The experts said that China is particularly concerned that a THAAD battery can complicate Beijing's so-called anti-access/area-denial (A2/AD) strategy, which is aimed at keeping any hostile forces -- namely U.S. troops -- at bay.

Over recent decades, China has been enhancing its A2/AD capabilities with cruise and ballistic missiles, bombers and other advanced weapons systems with longer operational ranges, and greater lethality and accuracy.

America's additional dispatch of a missile defense asset could weaken China's anti-access capabilities and tip the security balance in favor of its superpower rival.

The latest summit may possibly put the bilateral relationship on course to a thaw for the time being, but it still remains to be seen whether the positive mood will continue, analysts said.

"China is currently in the process of military reform, and the Chinese leader may feel the need to show (his strong leadership as the commander-in-chief) to the domestic audience," said Park Won-gon, a foreign policy professor at Handong Global University.

"There is still some time until the actual deployment of THAAD, and until then, tensions could flare up at any time," he added.

The THAAD issue has been a major setback to Park's efforts to restore trust with China -- South Korea's crucial partner for trade, tourism and the denuclearization of the North.

Since her inauguration in February 2013, Park sought to enhance the relationship with Beijing that worsened under the preceding Lee Myung-bak government that focused unduly on its treaty alliance with the U.S.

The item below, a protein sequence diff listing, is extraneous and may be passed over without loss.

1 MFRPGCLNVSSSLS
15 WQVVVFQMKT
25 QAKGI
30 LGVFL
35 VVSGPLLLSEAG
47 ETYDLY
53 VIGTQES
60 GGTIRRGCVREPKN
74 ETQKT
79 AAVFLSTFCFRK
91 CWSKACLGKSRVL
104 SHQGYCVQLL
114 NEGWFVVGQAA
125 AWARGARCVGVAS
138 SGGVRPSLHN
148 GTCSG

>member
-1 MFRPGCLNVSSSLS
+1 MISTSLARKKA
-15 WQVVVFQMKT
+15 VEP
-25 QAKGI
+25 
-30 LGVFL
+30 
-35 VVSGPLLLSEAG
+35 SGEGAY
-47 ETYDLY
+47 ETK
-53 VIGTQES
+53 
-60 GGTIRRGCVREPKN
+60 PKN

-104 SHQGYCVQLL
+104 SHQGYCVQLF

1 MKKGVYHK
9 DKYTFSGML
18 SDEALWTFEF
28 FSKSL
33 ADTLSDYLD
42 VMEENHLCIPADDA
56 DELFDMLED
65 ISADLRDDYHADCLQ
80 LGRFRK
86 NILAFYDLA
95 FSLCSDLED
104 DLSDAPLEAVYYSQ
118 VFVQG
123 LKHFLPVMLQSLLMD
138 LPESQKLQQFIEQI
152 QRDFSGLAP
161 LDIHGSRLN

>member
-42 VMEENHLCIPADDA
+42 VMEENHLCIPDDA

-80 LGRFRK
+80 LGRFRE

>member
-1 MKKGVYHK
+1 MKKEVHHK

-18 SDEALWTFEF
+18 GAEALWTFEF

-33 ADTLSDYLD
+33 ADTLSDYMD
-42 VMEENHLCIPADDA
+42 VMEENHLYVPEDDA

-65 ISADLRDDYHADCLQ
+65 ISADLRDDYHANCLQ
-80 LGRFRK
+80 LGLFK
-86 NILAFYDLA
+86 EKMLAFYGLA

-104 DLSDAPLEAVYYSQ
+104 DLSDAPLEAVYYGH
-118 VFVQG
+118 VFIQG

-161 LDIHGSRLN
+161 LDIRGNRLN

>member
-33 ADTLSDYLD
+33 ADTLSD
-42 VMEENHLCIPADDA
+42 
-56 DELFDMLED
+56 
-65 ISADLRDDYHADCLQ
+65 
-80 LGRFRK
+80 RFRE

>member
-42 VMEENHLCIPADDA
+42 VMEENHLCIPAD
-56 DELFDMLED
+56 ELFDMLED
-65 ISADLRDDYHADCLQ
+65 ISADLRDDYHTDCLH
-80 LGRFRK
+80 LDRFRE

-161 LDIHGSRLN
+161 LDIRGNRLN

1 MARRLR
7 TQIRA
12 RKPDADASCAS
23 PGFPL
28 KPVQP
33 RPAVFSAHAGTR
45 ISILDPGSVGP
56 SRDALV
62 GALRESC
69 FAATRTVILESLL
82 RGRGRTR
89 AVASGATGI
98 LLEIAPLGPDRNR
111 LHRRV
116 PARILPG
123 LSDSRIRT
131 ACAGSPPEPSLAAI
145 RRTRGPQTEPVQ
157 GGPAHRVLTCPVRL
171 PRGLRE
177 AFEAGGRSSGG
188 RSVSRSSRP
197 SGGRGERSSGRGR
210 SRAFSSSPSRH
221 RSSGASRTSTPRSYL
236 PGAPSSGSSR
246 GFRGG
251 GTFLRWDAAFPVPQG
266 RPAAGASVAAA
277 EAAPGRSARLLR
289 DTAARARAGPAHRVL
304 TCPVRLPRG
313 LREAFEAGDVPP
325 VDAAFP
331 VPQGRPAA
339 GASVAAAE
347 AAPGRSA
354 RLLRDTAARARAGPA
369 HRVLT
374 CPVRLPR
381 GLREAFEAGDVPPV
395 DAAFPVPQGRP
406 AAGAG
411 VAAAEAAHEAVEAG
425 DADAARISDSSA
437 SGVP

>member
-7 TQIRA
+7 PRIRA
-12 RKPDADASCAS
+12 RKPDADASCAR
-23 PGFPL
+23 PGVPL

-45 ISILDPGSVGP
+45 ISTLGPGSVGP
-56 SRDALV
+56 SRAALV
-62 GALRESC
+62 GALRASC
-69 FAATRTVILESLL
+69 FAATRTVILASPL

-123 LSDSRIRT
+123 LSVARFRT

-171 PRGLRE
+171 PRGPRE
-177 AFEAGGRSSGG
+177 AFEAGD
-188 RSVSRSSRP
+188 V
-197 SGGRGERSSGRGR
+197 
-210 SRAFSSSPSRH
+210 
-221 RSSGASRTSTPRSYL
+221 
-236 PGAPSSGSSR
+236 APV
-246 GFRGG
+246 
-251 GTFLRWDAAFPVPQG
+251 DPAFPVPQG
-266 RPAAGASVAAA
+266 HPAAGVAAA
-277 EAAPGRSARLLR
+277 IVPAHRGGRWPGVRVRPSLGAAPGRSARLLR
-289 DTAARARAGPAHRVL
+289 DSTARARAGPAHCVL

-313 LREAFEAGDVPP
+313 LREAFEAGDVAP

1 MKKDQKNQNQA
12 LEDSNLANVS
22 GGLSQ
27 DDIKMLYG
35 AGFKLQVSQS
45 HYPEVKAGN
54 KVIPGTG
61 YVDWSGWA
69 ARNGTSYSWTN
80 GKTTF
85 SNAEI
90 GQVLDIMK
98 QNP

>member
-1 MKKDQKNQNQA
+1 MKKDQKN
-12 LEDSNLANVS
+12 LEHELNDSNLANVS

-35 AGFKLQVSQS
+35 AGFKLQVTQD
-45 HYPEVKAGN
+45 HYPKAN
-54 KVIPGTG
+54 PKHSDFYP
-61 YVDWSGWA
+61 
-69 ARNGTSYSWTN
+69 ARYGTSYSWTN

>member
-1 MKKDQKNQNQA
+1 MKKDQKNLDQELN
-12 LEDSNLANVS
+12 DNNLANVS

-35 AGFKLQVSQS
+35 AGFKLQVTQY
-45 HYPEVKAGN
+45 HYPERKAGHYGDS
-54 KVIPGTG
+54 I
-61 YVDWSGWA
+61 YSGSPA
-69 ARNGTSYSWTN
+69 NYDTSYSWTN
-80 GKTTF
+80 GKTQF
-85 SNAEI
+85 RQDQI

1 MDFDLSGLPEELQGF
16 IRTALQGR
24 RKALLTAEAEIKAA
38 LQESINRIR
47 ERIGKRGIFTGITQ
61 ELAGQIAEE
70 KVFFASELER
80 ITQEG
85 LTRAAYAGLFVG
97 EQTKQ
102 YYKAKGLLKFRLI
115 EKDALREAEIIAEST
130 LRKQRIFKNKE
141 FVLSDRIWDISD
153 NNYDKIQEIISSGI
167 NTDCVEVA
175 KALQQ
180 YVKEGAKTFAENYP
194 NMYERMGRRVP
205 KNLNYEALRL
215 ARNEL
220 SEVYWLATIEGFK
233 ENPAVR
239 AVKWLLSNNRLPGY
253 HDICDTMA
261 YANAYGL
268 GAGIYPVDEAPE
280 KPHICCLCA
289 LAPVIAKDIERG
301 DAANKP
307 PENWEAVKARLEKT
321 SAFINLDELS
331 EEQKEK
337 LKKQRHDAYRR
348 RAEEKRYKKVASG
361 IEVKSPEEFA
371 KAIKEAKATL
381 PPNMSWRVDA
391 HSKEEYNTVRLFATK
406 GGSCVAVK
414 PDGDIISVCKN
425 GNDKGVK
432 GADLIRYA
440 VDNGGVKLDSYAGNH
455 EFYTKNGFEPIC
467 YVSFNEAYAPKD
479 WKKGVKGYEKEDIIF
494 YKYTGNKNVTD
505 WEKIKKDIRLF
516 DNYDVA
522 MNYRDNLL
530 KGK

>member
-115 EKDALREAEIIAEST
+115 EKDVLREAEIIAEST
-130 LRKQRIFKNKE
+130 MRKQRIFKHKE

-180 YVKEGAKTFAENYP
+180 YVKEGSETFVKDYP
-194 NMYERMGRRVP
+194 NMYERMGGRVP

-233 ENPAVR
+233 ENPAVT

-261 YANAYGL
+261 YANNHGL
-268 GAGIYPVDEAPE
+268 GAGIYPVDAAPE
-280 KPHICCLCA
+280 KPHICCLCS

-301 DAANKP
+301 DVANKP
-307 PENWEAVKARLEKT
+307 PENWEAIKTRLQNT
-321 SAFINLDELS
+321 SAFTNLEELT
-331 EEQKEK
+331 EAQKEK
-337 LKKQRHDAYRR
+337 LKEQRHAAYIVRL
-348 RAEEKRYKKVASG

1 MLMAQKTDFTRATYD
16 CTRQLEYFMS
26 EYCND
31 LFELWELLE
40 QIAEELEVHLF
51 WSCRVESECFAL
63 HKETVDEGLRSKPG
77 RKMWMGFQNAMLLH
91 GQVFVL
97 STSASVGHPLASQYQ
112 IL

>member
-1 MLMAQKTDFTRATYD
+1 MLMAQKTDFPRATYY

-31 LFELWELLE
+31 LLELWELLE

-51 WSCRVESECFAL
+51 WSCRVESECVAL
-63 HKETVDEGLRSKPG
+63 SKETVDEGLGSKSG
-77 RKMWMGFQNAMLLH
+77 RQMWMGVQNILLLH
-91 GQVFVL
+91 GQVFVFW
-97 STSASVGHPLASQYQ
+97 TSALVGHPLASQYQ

Amid repeated provocations by the North, including its 2010 torpedo attack on the South Korean warship Cheonan, Lee was forced to tighten Seoul's security cooperation with Washington.

Seoul's ties with Washington were strained under Lee's predecessor Roh Moo-hyun, who pursued a "more balanced, fairer" partnership with the U.S.

Monday's summit between Park and Xi was the eighth one between them, which highlighted frequent exchanges between the two leaders.

Park's policy attention to China had even triggered concerns that South Korea might be tilting too much toward China. These concerns were further amplified by her attendance at China's high-profile military parade in 2015 to mark the 70th anniversary of the end of World War II.

This photo, taken on Sept. 3, 2015, shows President Park Geun-hye (2nd from L) attending China's high-profile military parade to mark the 70th anniversary of the end of World War II in Tiananmen Square in Beijing. (Yonhap)

Much to her chagrin, the bilateral spat over THAAD has overshadowed her efforts to build trust with China, analysts said.

Professor Kim of Sungshin Women's University said that following Monday's summit, Seoul should continue its efforts to improve Beijing's understanding over the need for THAAD and remove any misconceptions about Seoul's intentions.

He also pointed out that Seoul should step up its public diplomacy toward Chinese people to curb the anti-South Korean sentiment that has been growing in the wake of the announcement to deploy the THAAD battery to the peninsula.